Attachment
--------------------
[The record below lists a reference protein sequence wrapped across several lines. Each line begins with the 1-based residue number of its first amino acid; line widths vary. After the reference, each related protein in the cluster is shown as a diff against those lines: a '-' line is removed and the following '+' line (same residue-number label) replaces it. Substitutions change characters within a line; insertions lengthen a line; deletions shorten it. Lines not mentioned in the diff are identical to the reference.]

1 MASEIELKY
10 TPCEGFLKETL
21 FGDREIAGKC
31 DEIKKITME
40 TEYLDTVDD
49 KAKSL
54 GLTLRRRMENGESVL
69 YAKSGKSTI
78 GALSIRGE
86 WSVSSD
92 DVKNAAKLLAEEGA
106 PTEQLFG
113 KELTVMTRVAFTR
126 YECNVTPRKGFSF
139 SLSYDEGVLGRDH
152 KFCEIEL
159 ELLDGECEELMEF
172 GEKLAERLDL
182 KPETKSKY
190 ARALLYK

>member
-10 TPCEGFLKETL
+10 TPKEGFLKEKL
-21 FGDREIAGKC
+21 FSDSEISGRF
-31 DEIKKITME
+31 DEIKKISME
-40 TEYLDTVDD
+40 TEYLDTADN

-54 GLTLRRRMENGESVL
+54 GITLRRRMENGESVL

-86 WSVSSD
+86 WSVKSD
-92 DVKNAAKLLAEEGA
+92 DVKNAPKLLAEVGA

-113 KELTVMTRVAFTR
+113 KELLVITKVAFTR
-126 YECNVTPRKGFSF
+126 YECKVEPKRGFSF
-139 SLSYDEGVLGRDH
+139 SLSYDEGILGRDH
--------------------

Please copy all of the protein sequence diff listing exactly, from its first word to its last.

[The record below lists a reference protein sequence wrapped across several lines. Each line begins with the 1-based residue number of its first amino acid; line widths vary. After the reference, each related protein in the cluster is shown as a diff against those lines: a '-' line is removed and the following '+' line (same residue-number label) replaces it. Substitutions change characters within a line; insertions lengthen a line; deletions shorten it. Lines not mentioned in the diff are identical to the reference.]

1 MASEIELKY
10 TPCEGFLKETL
21 FGDREIAGKC
31 DEIKKITME
40 TEYLDTVDD
49 KAKSL
54 GLTLRRRMENGESVL
69 YAKSGKSTI
78 GALSIRGE
86 WSVSSD
92 DVKNAAKLLAEEGA
106 PTEQLFG
113 KELTVMTRVAFTR
126 YECNVTPRKGFSF
139 SLSYDEGVLGRDH
152 KFCEIEL
159 ELLDGECEELMEF
172 GEKLAERLDL
182 KPETKSKY
190 ARALLYK

>member
-10 TPCEGFLKETL
+10 TPKEGFLKEKL
-21 FGDREIAGKC
+21 FSDSEISGRF
-31 DEIKKITME
+31 DEIKKISME
-40 TEYLDTVDD
+40 TEYLDTADN

-54 GLTLRRRMENGESVL
+54 GITLRRRMENGESVL

-86 WSVSSD
+86 WSVKSD
-92 DVKNAAKLLAEEGA
+92 DVKNAPKLLAEVGA

-113 KELTVMTRVAFTR
+113 KELLVITKVAFTR
-126 YECNVTPRKGFSF
+126 YECKVEPKRGFSF
-139 SLSYDEGVLGRDH
+139 SLSYDEGILGRDH